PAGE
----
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Numbing Infusion Sites
No Pain, No Gain? Some Numbing Comments:
For many insulin pump users, most infusion set applications cause little or no pain –just a short jab that doesn’t bother them in the least. However, some individuals, particularly children, may find the process distressing or even painful. The good news is that pain can be minimized or avoided.
For a quick, easy solution, an ice cube rubbed over the infusion site immediately before applying the infusion set may numb the area a bit and make the experience more comfortable. A cold gel pack, held on the area for a few moments, can also help. However, some kids find the cold sensation uncomfortable, and this solution tends to “take the edge off” rather than completely eliminating pain.
Another option is using a topical anaesthetic cream, such as EMLA™ or Maxilene. Both contain Lidocaine in non-prescription strengths, which numbs the area temporarily, and can make the process of set changes virtually painless. You simply apply a dab of the cream (about the size of a dime), and then cover it with a first aid dressing, such as Tegaderm™, or IV3000 for the specified period of time. Then you remove the dressing, wipe and wash away all of the cream, and apply the infusion set as usual.
Things you may want to know about numbing:
- If you do use a topical anesthetic cream, you apply it (and remove it) before the use of any skin prep wipes.
- Maxilene is available in different strengths. Most notably for this discussion, Maxilene 4 has 4% Lidocaine, while Maxilene 5 has (you guessed it) 5% Lidocaine. Either of these will numb quicker than creams with 2.5% Lidocaine, such as EMLA™.
- How about spraying on a topical anesthetic to numb the infusion site? Gebauer’s Pain Ease® is a “non-drug, non-flammable… instant topical anesthetic skin refrigerant approved to temporarily control the pain associated with needle procedures and minor surgical procedures.”
- Also, infusion sets that use auto-inserters tend to insert the introducer-needle quicker and with the right pressure to minimize discomfort. If your child is struggling with set changes, consider using an insertion device (a.k.a. “serter”, or “auto-inserter”).
And here’s another option to reduce the potential pain of infusion set insertion… one with a fun twist:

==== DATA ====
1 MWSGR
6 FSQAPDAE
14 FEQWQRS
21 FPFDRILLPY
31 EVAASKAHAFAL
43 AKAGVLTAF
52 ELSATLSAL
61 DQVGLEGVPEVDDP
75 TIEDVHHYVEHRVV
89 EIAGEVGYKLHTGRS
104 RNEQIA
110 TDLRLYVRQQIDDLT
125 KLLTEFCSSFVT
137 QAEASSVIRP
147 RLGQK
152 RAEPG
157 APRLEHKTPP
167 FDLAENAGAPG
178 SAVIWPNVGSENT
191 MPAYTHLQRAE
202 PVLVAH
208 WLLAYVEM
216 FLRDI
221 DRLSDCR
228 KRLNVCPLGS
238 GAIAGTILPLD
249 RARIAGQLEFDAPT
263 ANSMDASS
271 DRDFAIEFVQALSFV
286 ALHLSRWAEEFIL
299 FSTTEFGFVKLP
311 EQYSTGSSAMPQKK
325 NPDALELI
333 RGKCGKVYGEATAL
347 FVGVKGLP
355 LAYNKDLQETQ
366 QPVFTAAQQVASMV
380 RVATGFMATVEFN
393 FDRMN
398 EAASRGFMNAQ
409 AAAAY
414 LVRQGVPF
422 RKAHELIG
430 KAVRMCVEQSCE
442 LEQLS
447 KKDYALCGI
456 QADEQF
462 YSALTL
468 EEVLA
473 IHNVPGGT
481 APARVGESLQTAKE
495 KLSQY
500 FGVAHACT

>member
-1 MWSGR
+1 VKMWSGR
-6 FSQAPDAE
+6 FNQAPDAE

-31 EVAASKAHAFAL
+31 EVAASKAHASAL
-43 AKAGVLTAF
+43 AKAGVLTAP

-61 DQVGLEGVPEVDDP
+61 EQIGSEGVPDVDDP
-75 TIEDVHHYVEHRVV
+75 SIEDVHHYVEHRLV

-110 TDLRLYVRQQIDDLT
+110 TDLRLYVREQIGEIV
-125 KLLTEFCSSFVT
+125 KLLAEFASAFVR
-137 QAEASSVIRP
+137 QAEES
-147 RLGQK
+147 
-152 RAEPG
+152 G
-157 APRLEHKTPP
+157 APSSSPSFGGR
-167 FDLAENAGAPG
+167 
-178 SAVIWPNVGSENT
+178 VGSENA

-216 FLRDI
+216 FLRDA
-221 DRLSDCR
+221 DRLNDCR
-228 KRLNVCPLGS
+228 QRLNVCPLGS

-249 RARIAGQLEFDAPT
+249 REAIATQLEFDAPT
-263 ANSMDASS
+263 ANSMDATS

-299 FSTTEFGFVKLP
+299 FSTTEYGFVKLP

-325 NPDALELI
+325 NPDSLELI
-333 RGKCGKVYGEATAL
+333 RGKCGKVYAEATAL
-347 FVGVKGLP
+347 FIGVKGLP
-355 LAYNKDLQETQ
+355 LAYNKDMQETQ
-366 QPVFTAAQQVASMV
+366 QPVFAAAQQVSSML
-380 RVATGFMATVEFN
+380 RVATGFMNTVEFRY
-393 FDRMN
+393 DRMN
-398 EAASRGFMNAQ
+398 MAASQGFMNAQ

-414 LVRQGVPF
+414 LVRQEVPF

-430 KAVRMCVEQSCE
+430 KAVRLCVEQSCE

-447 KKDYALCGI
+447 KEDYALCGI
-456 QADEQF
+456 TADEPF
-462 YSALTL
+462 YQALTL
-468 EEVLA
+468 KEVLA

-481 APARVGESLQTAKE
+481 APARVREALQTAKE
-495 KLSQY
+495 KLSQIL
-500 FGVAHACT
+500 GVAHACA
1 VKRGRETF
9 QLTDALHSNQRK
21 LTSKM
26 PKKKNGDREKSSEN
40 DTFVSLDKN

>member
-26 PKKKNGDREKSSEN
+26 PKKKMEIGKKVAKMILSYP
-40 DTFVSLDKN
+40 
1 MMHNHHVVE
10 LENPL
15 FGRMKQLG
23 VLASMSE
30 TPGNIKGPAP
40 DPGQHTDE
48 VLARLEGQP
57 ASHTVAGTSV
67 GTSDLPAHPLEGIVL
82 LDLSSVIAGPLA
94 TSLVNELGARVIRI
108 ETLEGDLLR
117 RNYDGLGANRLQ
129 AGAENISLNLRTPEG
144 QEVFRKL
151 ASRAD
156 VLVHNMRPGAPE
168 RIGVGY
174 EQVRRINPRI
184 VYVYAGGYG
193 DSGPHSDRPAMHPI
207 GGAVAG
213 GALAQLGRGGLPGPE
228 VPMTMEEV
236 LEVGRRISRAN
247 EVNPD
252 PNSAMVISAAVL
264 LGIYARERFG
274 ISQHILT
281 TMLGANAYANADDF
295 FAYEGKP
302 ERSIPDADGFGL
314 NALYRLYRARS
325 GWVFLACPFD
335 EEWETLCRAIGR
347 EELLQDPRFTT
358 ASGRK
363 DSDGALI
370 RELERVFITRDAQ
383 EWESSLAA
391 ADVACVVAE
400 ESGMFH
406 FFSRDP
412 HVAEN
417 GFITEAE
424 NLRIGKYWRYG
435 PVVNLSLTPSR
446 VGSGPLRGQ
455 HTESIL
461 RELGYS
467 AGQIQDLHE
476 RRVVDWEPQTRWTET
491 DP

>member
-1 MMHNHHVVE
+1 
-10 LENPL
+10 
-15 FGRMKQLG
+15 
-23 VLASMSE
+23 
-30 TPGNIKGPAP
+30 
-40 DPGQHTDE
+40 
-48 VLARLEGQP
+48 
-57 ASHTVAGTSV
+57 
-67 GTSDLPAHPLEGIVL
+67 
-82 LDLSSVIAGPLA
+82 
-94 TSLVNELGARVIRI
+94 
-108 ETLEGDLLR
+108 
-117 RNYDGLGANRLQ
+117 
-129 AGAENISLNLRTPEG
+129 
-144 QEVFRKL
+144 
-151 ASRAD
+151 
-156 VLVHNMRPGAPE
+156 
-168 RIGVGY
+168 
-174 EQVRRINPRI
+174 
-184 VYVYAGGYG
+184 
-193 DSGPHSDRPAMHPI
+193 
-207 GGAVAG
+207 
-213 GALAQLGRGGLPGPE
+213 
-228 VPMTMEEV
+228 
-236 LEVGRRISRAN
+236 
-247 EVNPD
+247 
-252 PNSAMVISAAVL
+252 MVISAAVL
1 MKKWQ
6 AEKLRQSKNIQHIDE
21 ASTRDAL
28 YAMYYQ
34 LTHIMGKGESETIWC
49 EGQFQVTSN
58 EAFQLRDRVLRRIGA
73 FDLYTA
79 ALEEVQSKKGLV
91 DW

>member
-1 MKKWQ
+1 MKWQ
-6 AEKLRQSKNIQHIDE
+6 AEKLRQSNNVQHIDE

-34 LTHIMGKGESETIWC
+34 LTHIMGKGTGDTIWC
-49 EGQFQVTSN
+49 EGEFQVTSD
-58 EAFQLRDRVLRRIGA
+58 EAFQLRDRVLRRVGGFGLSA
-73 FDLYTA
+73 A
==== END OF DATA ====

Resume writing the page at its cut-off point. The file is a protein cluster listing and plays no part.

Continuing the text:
- Buzzy is a small device, shaped into a bee character (or a ladybug, if you prefer) which acts as a physiologic pain blocker. Although it’s not available in Canada, it’s worth mentioning because of it’s theoretical basis, the Gate Control Theory of Pain Management, which can be useful even if you can’t obtain this particular product in your area. According to the Buzzy website, “using cold and vibration, Buzzy is proven to naturally block unpleasant sensations on contact”. Check out this article from Dr. Fran Cogen, diabetes doc and CDE.
No Need to Numb?
For some parents and professionals, the default approach is to only use interventions that are absolutely needed. After all, any intervention comes with some risks, as well as adding cost and effort to a situation that already demands much of our effort, time and money. For these individuals, numbing creams seem unnecessary; the answer to “why bother?” becomes “don’t bother”.
However, in considering whether to use a topical anesthetic, we would encourage you to look at your family’s emotional needs, too. Does your child get worked up when it’s time for a set change? Could she be stuffing down feelings of fear that are building a negative association with set changes, and with diabetes overall? If not, then you don’t need to worry about fixing something that’s not broken. However, if you or your child are resistant to set changes, numbing creams may be a helpful solution.
Sometimes we, as parents, become dulled to our kid’s pain… because we know the procedure is necessary, we just want them to “buck up” and get it over with. But our family strategy is: if you can avoid the pain, then why not do so?
The above information was reviewed for content accuracy by clinical staff of the Alberta Children’s Hospital Diabetes Clinic.
This material has been developed from sources that we believe are accurate, however, as the field of medicine (in particular as it applies to diabetes) is rapidly evolving, the information should not be relied upon, as it is designed for informational purposes only. It should not be used in place of medical advice, instruction and/or treatment. If you have specific questions, please consult your doctor or appropriate health care professional.
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